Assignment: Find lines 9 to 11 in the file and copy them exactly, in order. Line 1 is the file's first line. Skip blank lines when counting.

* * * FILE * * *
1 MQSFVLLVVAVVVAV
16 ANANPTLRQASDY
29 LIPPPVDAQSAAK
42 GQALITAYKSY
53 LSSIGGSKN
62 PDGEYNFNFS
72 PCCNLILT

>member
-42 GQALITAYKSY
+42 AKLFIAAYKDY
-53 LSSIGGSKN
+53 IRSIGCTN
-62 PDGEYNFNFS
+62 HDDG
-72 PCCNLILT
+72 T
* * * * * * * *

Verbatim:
-42 GQALITAYKSY
+42 AKLFIAAYKDY
-53 LSSIGGSKN